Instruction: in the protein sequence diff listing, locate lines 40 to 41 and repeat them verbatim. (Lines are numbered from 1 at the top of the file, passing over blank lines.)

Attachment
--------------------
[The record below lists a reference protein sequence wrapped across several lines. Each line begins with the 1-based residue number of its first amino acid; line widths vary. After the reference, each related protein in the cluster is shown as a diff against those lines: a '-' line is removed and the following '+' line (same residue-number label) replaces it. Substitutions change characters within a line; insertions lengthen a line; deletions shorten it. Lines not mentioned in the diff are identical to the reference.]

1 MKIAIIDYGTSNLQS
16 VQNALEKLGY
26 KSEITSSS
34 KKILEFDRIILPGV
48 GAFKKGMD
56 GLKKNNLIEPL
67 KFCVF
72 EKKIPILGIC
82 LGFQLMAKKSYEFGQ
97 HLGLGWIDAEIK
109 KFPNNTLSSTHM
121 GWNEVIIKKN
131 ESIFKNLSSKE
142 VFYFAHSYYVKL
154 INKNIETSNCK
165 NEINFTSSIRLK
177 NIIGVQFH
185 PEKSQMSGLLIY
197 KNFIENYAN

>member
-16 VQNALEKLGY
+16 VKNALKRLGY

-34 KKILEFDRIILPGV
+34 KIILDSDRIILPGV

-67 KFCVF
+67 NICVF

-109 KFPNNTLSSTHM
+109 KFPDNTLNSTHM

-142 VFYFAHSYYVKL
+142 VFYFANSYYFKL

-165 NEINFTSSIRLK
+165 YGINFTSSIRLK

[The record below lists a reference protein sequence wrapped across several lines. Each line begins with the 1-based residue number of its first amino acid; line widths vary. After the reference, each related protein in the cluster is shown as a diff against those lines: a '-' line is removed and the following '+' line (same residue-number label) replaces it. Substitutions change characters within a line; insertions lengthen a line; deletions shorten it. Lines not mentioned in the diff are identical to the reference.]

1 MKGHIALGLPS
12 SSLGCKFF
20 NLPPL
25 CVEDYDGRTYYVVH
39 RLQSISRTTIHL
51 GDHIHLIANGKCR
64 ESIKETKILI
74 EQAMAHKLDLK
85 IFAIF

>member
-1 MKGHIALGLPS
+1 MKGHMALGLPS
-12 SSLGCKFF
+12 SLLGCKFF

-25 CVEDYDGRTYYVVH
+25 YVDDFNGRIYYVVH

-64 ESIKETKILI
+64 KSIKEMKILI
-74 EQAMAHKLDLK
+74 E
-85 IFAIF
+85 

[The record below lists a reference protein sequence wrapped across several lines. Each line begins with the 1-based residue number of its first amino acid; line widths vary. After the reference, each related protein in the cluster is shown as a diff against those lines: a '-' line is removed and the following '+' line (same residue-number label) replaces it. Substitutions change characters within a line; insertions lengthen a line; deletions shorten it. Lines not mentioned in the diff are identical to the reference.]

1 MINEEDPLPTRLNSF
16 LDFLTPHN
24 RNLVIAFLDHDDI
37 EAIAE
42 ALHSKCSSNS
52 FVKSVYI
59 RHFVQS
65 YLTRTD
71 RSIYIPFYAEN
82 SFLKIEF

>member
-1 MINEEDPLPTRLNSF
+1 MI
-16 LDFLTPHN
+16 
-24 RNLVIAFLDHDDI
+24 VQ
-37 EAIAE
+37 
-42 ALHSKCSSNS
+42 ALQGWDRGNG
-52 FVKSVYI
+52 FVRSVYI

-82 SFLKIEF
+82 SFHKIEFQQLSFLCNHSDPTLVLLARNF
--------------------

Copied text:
51 GDHIHLIANGKCR
64 ESIKETKILI